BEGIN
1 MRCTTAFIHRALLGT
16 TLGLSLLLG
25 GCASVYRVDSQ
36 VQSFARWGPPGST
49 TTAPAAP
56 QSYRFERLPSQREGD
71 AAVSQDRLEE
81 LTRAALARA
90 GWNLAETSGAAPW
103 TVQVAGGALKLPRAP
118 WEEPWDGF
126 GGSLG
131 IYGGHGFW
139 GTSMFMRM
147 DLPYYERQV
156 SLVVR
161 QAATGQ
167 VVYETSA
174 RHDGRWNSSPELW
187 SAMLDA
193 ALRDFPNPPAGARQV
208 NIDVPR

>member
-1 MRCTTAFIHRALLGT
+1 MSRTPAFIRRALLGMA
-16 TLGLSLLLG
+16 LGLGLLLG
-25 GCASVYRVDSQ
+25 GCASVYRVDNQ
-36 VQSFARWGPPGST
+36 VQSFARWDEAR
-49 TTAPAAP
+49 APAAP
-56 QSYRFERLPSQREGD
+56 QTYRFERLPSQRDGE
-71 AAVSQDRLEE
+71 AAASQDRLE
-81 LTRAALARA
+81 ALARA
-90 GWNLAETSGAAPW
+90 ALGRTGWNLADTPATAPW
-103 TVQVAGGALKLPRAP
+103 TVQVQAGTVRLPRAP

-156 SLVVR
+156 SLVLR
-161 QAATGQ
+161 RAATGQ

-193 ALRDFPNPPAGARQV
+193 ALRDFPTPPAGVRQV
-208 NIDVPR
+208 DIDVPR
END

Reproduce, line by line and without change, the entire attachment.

1 MRCTTAFIHRALLGT
16 TLGLSLLLG
25 GCASVYRVDSQ
36 VQSFARWGPPGST
49 TTAPAAP
56 QSYRFERLPSQREGD
71 AAVSQDRLEE
81 LTRAALARA
90 GWNLAETSGAAPW
103 TVQVAGGALKLPRAP
118 WEEPWDGF
126 GGSLG
131 IYGGHGFW
139 GTSMFMRM
147 DLPYYERQV
156 SLVVR
161 QAATGQ
167 VVYETSA
174 RHDGRWNSSPELW
187 SAMLDA
193 ALRDFPNPPAGARQV
208 NIDVPR

>member
-1 MRCTTAFIHRALLGT
+1 MSRTPAFIRRALLGMA
-16 TLGLSLLLG
+16 LGLGLLLG
-25 GCASVYRVDSQ
+25 GCASVYRVDNQ
-36 VQSFARWGPPGST
+36 VQSFARWDEAR
-49 TTAPAAP
+49 APAAP
-56 QSYRFERLPSQREGD
+56 QTYRFERLPSQRDGE
-71 AAVSQDRLEE
+71 AAASQDRLE
-81 LTRAALARA
+81 ALARA
-90 GWNLAETSGAAPW
+90 ALGRTGWNLADTPATAPW
-103 TVQVAGGALKLPRAP
+103 TVQVQAGTVRLPRAP

-156 SLVVR
+156 SLVLR
-161 QAATGQ
+161 RAATGQ

-193 ALRDFPNPPAGARQV
+193 ALRDFPTPPAGVRQV
-208 NIDVPR
+208 DIDVPR